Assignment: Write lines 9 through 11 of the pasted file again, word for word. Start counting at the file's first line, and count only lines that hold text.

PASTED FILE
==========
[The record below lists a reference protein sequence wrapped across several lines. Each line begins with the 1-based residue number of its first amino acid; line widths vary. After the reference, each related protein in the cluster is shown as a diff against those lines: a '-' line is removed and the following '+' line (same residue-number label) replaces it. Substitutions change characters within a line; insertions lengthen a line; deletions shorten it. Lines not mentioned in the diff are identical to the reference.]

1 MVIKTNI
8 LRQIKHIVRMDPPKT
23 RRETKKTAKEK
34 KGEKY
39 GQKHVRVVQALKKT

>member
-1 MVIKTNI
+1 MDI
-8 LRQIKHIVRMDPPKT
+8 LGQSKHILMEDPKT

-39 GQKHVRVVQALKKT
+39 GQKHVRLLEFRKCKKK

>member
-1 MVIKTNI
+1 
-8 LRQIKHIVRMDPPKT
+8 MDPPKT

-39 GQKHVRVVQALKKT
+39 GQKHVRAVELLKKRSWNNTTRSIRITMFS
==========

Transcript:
+1 MDI
-8 LRQIKHIVRMDPPKT
+8 LGQSKHILMEDPKT